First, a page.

And that clearly has had a big impact on China’s leadership. And if I had to guess, I would guess that the CIC was not the only institutions in China that had a bit of direct exposure to Lehman. SAFE turned conservative at the same time as CIC. Though it may have been stung more by its losses on WaMu (Via a TPG fund).
China didn’t just stop buying Agencies. It also stopped lending out its Treasuries. The Chinese central bank last year stopped lending its Treasury holdings for fear the borrowers will go bankrupt, according to people familiar with the discussions — a decision that disrupted the functioning of the Treasury market. Beijing rejected pleas by Washington to resume its lending of Treasurys, the people said.
Fair enough. China owns the Treasuries after all, and has no obligation to lend them out. But, well, its actions in both the Treasury and Agency markets weren’t exactly stabilizing.
China’s leaders have a major problem. They have accumulated an enormous quantity of US assets as a result of their efforts to manage China’s exchange rate But they don’t have a mandate to lose money investing the public’s money abroad. China’s losses have generated a public outcry. However, avoiding credit losses means piling into Treasuries and — well — that has risks of its own.
The internal criticism of China’s central bank and the CIC is a bit incoherent. They are getting blamed both for letting the RMB rise and for accumulating US assets. “Around October, a lengthy Chinese-language essay began circulating on the Internet excoriating Mr. Lou and other top CIC officials, along with Zhou Xiaochuan, China’s central bank governor, for being too close to the U.S. and then Treasury Secretary Henry Paulson. The diatribe quickly gained wide circulation in Chinese financial circles. One passage charged that Mr. Zhou “colluded with Henry Paulson to buy U.S. bonds, forced [Chinese yuan] appreciation, attached China’s economy to the U.S. and broke China’s economic independence.””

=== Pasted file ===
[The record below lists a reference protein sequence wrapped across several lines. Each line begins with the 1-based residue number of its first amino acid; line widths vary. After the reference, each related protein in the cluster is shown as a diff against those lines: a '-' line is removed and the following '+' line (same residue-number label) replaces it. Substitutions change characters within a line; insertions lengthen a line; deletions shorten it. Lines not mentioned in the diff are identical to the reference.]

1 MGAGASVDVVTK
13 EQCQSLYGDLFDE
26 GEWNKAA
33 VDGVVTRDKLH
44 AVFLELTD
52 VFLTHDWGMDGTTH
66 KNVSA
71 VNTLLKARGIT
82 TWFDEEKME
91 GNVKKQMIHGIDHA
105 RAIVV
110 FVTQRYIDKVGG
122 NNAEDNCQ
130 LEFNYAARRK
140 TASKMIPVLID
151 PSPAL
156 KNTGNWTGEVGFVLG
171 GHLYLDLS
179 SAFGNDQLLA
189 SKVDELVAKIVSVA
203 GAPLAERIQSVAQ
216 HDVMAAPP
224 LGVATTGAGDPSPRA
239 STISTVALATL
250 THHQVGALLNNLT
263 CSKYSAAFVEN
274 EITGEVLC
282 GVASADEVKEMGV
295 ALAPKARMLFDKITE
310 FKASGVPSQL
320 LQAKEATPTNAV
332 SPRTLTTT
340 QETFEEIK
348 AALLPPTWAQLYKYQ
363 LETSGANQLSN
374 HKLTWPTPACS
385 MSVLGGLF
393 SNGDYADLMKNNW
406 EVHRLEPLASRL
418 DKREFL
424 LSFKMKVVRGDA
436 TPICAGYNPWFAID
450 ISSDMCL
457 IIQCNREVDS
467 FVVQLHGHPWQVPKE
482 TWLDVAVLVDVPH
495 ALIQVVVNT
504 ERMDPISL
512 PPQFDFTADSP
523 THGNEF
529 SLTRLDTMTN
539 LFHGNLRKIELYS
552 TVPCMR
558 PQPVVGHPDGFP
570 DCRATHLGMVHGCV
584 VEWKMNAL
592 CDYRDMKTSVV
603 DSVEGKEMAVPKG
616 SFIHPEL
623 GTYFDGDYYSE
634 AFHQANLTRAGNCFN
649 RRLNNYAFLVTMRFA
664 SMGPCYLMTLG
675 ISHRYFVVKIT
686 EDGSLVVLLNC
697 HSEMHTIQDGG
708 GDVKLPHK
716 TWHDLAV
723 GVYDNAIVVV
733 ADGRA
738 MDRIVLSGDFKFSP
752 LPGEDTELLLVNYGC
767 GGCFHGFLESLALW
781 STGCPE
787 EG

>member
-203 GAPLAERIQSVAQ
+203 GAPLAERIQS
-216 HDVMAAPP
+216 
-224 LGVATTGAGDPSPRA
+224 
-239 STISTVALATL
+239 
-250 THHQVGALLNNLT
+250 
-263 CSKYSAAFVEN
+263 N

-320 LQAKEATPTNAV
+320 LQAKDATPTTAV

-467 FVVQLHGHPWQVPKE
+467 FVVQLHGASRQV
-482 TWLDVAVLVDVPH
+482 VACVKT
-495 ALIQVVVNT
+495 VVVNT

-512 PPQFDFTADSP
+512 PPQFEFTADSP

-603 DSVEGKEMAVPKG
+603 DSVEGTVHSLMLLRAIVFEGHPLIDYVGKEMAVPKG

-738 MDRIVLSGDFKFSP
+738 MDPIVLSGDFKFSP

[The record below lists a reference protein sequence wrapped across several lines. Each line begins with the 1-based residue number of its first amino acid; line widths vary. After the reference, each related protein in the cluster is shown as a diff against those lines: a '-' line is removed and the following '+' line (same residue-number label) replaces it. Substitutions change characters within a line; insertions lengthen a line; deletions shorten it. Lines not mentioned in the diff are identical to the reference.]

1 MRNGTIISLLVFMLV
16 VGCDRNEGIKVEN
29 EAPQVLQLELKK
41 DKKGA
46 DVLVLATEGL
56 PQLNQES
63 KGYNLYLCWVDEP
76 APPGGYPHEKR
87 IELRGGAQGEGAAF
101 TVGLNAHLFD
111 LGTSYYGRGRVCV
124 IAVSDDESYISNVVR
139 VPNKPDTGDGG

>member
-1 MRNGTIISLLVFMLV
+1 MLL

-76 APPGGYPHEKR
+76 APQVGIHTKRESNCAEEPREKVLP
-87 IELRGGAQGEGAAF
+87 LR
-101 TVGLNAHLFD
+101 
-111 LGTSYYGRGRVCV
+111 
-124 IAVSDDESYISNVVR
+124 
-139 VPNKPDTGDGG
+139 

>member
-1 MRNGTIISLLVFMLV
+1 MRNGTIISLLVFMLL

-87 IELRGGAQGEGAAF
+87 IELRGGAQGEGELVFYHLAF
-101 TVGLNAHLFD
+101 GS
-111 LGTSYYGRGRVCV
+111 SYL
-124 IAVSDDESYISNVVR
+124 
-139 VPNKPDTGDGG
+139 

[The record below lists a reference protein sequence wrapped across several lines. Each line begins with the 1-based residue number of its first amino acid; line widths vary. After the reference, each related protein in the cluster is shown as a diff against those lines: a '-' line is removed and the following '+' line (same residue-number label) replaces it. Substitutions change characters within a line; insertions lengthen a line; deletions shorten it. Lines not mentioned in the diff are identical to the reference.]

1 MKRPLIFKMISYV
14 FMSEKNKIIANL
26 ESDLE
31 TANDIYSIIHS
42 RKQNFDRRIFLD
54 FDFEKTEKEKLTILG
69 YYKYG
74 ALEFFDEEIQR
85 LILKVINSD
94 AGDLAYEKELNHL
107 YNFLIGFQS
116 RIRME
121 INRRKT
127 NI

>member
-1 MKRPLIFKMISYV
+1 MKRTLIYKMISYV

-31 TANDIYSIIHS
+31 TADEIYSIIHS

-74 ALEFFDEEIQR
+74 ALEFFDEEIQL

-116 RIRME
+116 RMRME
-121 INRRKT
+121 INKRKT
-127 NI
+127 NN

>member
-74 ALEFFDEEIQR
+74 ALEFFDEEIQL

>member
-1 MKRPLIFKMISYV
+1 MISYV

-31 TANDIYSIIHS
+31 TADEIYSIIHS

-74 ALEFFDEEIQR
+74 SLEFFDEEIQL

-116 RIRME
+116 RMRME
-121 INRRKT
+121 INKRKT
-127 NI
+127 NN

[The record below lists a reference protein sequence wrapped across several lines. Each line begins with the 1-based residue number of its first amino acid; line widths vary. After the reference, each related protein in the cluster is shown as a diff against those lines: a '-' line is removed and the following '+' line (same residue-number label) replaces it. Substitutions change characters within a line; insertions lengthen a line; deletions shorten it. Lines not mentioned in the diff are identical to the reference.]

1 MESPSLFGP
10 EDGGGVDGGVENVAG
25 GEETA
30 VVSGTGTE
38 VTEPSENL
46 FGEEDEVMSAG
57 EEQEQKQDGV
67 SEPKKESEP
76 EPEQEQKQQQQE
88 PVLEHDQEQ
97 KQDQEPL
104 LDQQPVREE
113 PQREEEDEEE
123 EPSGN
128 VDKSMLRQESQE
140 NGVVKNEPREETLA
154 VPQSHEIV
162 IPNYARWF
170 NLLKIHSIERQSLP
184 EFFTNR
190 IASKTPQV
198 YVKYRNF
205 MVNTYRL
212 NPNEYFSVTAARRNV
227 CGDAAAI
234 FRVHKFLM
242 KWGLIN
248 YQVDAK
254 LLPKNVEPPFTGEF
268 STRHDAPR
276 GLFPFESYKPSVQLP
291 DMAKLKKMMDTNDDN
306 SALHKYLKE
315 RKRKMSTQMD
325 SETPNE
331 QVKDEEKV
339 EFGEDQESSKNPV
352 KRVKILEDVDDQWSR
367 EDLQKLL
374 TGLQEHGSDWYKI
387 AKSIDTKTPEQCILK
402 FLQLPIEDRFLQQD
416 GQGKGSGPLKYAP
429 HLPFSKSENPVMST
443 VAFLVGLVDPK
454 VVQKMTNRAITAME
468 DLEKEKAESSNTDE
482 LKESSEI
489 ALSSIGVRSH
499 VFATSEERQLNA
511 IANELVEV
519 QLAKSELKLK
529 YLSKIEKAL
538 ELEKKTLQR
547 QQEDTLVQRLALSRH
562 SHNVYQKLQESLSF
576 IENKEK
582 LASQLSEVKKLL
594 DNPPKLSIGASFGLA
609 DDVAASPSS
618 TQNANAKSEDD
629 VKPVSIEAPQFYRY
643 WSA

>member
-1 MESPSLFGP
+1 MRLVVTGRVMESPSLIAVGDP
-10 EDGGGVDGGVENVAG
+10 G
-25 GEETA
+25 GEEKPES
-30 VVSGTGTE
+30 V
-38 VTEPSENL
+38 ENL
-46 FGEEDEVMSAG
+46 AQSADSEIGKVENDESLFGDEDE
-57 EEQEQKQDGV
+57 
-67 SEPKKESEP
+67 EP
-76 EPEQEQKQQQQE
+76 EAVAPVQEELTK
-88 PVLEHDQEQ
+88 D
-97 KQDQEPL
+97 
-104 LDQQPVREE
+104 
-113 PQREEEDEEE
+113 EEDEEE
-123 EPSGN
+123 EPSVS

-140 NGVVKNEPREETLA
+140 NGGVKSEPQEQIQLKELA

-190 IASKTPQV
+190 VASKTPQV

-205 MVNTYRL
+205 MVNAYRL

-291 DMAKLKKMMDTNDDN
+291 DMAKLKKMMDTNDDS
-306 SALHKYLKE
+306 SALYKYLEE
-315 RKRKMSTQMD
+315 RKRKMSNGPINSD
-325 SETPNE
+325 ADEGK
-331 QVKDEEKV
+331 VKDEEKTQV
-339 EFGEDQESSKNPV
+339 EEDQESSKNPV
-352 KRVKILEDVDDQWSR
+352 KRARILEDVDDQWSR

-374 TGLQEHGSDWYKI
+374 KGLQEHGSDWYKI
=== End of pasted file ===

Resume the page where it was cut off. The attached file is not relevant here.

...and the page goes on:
But the reality is that the RMB peg tied China’s economy to the US, and only by letting the RMB rise more than it has can China stop accumulating US assets.
China doesn’t really seem to want more exposure to the US. Understandably so. It already has way more exposure than makes sense. But China also doesn’t want its currency to rise, especially now. And there is no way to square that circle.
The funny thing?
China’s external portfolio actually has performed relatively well during the crisis. It only invested a tiny share of its total portfolio in risky assets. It holds a lot of long-duration bonds whose value rose as interest rates fell. And it is overweight dollars and the dollar rose …
The true risk in China’s portfolio is one that China’s leaders clearly knew they were taking, namely that the dollar will eventually fall against the RMB. China for a long time operated its own version of the TARP. The troubled asset it bought in huge quantities in 2007 and the first part of 2008 was the dollar.
Originally published at the CFR blog and reproduced here with the author’s permission.